You know the old proverb about eating the elephant? You don’t? Here’s how it goes: How do you eat an elephant? Answer: One bite at a time.
Why anyone would want to eat an elephant is something I don’t want to speculate about, lol, but the idea behind the proverb is that big jobs get completed by doing little pieces, one at a time.
The thing is, if you’re like me, you focus on the big project and think you need a large amount of time to get it done. So you never start because you never have a five-hour time slot open. What homeschooling mom does?
Today’s tip helps us get the big projects done, and here it is: Don’t neglect small amounts of time.
When you have five minutes free between activities, you could take a bite out of an elephant.
While I’m waiting for my sausage and eggs to fry in the pan in the morning, I clean the kitchen. It’s surprising how much of it I can get done.
(Actually, the other day I had 25 seconds while my coffee was heating in the microwave. In that time I was able to put all of the dirty dishes that were in the sink into the dishwasher and wipe the counter. In 25 seconds I had a clean kitchen, y’all. What a concept!)
When you’re waiting for your husband to finish using the bathroom so you can get in there to do your hair, you can make your bed or fold some clothes or even declutter your sock drawer.
I wrote a post about making a list of small jobs to have handy for when you have just a few minutes between larger activities. You can find it here: Five- and Ten-Minute Jobs.
When you are waiting in your car for your kid to come off the field from softball practice, you can write an email on your phone or do some knitting or even pay a few bills.
Using the small moments of the day to do productive tasks, rather than defaulting to checking in on FB or picking up your current read, can make a difference in how smoothly life goes along.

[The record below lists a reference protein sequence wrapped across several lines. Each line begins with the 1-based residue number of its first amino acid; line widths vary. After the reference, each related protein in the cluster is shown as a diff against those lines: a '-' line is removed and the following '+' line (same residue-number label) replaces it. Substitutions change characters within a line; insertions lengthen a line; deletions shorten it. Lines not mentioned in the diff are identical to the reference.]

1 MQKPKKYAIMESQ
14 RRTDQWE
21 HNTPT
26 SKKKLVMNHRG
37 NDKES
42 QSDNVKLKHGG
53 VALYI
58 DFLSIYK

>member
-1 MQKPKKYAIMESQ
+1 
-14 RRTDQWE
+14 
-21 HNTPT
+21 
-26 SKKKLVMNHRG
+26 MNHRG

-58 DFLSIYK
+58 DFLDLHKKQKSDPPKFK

I talk about making a habit of decluttering on Day 17; you can make that habit possible by grabbing those small moments of the day to declutter something, anything, as long as you pick out a few things to get rid of and reorganize what’s left. It doesn’t really take that long to take out the silverware tray and wipe underneath it and put it back, for instance. And throw out that one spoon that got caught in the disposal that nobody likes to use because its jagged edges scrape the inside of their lips. (Why do we hold onto these things? You know I’m not the only one…)
Back to our original elephant. If you have a big project you want to accomplish — painting the living room, or knitting an afghan, or sending out Christmas cards — don’t scoff at the random moments throughout the day.
In the 15 minutes between when you start the veggies steaming and when they are done, you could probably get 3-4 Christmas cards written and enveloped and addressed and stamped.
Maybe you don’t have a whole afternoon to paint a room, but maybe you have a half hour after lunch. Grab the roller and get going. You might get one wall done. Then there are only three more to go! (Very experienced painter’s tip: don’t wash out the roller after each use of the same color. Wrap it in a couple layers of plastic wrap, making sure there are no parts exposed to the air, and then you can unwrap it and start right back up the next time.)
When the kids were small I read a book called Managers of Their Homes, by Teri Maxwell. She scheduled everything she did into 30-minute time slots. She even did her sewing for only 30 minutes at a time — but she was able to make umpteen pieces of clothing in less time than you would think, just by faithfully doing 30 minutes every day.
Being organized sometimes means just keeping your eyes open to opportunity. Using the small moments of the day to be productive can yield long-term accomplishments that make you feel proud!
Linking up at iHomeschool Network today! Click the image to go to a linkup with lotsa articles about things you can do in short amounts of time!